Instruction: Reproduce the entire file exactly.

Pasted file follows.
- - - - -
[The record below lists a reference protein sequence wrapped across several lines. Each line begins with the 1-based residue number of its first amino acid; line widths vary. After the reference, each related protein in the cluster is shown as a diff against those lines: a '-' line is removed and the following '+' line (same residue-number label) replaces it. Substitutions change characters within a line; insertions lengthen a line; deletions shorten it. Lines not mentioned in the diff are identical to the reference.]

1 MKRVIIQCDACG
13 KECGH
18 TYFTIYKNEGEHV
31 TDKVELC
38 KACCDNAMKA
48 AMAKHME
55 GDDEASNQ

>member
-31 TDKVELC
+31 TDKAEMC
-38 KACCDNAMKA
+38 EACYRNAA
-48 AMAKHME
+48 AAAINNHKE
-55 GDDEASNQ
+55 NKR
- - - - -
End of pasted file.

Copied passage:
[The record below lists a reference protein sequence wrapped across several lines. Each line begins with the 1-based residue number of its first amino acid; line widths vary. After the reference, each related protein in the cluster is shown as a diff against those lines: a '-' line is removed and the following '+' line (same residue-number label) replaces it. Substitutions change characters within a line; insertions lengthen a line; deletions shorten it. Lines not mentioned in the diff are identical to the reference.]

1 MKRVIIQCDACG
13 KECGH
18 TYFTIYKNEGEHV
31 TDKVELC
38 KACCDNAMKA
48 AMAKHME
55 GDDEASNQ

>member
-31 TDKVELC
+31 TDKAEMC
-38 KACCDNAMKA
+38 EACYRNAA
-48 AMAKHME
+48 AAAINNHKE
-55 GDDEASNQ
+55 NKR